Mental and Emotional Health Helps Prevent, Deal With and Beat Cancer
The truth is, that study had serious shortcomings. Firstly, it had used the FACT-G to assess the quality of life among the cancer sufferers, a scale which comprised of only 6 questions. According to John M. Grohol, Psy.D, the CEO and publisher of Psychcentral.com, this is a woefully inadequate measure. According to him, there is no existing scale measuring psychological mental health or emotional wellbeing which only has so few questions, simply because such a scale would be way too shallow in its focus. Emotional wellbeing is, after all, a complex issue, as are outlook and attitude.
Another shortcoming of the study was that it only looked at the emotional states of cancer sufferers at one point in time. Grohol said that “mood is well-known to be a variable, ever-changing component, especially during something like cancer treatment”. Again, the study is inadequate.
How about studies which show that positive emotional and mental health do help?
An Ohio State University study had found that unhappy marriages negatively affected cancer recovery. It had found that female cancer sufferers who were in distressed marriages underwent less physical activity, had higher levels of stress, were slower to recover and also suffered more signs and symptoms of sickness, as compared to the women who were in happy marriages. And these findings applied even after factors such as depression levels, stage of cancer, cancer treatment and other factors which could influence wellbeing were accounted for.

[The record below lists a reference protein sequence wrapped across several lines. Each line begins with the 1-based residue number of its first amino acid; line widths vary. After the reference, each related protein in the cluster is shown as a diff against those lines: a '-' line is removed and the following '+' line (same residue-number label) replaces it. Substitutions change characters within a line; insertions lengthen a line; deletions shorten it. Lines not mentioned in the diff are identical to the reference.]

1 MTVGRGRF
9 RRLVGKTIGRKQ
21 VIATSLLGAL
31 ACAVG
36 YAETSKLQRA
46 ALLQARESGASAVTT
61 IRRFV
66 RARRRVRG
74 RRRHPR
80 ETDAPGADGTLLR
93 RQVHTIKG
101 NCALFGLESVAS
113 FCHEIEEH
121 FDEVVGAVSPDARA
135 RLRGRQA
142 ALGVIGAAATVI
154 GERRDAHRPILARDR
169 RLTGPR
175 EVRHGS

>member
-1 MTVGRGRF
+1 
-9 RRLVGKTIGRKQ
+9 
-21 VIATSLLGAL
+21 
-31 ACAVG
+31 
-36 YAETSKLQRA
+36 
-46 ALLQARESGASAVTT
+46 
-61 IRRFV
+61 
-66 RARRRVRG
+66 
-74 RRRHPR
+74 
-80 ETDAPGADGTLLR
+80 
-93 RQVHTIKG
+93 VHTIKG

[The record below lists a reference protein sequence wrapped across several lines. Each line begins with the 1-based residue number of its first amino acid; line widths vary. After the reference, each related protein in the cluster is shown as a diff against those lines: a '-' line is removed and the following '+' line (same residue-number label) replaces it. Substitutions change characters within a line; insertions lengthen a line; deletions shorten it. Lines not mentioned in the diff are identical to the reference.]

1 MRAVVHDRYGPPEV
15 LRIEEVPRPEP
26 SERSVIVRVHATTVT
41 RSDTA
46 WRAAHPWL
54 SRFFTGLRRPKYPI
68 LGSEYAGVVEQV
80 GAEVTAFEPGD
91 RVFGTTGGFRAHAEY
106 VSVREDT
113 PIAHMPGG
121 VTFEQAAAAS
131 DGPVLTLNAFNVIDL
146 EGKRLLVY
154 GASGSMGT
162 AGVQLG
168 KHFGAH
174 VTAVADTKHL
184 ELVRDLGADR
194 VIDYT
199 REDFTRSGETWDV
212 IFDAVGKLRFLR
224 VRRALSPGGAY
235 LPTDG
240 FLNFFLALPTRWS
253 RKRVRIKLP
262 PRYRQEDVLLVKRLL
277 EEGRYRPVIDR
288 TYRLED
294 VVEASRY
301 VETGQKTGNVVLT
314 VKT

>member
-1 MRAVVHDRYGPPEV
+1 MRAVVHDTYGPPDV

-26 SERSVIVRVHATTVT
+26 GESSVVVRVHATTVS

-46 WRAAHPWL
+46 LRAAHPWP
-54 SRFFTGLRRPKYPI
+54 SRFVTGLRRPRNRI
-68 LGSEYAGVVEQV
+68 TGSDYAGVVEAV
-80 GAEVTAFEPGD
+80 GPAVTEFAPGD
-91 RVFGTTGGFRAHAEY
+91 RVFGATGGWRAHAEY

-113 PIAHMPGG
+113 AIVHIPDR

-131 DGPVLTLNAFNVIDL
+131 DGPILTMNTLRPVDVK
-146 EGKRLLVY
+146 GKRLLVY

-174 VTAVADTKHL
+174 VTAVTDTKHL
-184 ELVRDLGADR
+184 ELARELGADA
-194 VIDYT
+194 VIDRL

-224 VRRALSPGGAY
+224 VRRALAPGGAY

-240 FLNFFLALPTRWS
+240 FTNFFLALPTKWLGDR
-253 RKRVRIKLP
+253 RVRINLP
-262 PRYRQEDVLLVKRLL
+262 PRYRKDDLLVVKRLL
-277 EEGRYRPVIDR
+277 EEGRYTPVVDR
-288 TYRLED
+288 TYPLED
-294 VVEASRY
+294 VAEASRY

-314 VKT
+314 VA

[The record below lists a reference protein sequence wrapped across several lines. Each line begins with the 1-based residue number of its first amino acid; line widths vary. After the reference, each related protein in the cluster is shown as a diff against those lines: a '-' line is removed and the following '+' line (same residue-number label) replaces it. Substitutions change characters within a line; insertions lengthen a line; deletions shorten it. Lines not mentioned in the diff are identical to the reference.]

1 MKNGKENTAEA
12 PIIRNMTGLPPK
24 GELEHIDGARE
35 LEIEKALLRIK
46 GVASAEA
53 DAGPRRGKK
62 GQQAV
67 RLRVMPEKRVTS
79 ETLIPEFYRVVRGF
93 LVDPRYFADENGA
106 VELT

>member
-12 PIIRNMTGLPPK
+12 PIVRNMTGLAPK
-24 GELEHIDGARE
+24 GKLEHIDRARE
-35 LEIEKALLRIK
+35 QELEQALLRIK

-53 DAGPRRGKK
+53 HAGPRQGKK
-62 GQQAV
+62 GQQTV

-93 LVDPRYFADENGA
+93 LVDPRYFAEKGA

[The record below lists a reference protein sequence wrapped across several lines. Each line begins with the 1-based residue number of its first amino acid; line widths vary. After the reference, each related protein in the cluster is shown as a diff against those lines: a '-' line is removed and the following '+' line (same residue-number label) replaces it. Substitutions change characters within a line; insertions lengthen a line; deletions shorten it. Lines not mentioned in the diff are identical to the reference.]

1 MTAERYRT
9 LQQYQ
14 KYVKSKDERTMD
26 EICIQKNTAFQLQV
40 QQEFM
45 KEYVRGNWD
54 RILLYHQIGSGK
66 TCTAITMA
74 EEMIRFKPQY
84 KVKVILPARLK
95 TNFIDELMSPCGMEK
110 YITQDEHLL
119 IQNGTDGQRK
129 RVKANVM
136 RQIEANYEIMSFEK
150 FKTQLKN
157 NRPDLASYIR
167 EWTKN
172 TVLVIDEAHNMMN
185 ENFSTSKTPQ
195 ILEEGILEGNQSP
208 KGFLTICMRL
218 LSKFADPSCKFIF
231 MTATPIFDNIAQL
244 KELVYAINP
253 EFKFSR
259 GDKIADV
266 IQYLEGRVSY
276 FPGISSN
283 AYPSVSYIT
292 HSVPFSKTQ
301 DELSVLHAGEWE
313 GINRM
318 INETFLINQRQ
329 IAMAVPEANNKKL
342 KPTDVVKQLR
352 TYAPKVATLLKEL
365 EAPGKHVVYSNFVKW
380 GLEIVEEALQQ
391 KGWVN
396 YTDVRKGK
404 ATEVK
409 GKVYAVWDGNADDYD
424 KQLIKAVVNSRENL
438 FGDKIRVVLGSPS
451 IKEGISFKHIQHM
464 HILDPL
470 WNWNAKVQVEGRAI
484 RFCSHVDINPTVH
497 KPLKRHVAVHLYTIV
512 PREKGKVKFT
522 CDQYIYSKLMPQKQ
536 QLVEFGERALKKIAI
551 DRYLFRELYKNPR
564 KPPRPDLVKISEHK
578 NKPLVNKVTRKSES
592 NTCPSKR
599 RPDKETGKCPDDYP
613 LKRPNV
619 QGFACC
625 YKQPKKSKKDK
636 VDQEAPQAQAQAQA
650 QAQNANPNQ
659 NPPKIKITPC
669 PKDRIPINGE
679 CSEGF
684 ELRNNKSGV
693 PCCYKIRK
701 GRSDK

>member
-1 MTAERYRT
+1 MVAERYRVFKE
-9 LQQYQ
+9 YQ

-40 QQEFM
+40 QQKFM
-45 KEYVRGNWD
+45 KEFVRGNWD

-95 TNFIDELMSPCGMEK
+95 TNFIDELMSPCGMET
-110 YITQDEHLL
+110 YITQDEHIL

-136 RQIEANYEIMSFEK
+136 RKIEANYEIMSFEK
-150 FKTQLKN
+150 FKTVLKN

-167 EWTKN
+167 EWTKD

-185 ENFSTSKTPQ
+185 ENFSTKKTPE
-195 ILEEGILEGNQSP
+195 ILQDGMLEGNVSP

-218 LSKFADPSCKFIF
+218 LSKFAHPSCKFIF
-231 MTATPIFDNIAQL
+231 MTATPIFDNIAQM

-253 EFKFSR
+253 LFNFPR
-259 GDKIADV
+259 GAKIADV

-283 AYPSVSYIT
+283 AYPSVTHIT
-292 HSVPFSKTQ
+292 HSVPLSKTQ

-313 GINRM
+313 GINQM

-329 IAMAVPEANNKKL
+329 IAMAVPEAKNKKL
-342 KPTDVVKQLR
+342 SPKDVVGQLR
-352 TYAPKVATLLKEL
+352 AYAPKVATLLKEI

“The quality of the marital relationship may not be the first thing women worry about when they get a cancer diagnosis. But it may have a significant impact on how they cope physically and emotionally. Our results suggest that the increases in stress and other problems that come with a distressed marital relationship can have real health consequences and lead to poorer recovery from cancer,” said Hae-Chung Yang, a research associate in psychology at Ohio State University and co-author of the study.
“Clearly, marital distress is a risk factor for numerous poorer outcomes, and it is never too late to work to improve your marriage, not only for your emotional well-being but also for your health,” Yang also said.
Further, another Ohio State University study also found that psychological counseling may boost breast cancer patients’ likelihood of survival. The researchers discovered that sessions which focused on improving mood, effective coping and altering health behaviors seemed to help lower the patients’ stress levels, thereby helping them to live longer.
So, there you have it. Emotional and mental wellbeing help in every way, preventing cancer, dealing with it, and overcoming and healing from it. Don’t underestimate the power of your mental and emotional health!
Pages: 1 2
Follow this site